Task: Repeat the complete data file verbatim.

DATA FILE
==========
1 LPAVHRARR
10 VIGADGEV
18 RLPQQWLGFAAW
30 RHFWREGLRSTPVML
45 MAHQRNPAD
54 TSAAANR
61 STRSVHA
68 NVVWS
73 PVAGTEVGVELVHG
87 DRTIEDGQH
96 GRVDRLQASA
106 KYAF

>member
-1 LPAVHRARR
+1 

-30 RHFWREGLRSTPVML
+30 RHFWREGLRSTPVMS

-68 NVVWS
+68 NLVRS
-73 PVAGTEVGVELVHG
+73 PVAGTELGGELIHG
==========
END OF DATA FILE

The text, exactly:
1 LPAVHRARR
10 VIGADGEV
18 RLPQQWLGFAAW
30 RHFWREGLRSTPVML
45 MAHQRNPAD
54 TSAAANR
61 STRSVHA
68 NVVWS
73 PVAGTEVGVELVHG
87 DRTIEDGQH
96 GRVDRLQASA
106 KYAF

>member
-1 LPAVHRARR
+1 

-30 RHFWREGLRSTPVML
+30 RHFWREGLRSTPVMS

-68 NVVWS
+68 NLVRS
-73 PVAGTEVGVELVHG
+73 PVAGTELGGELIHG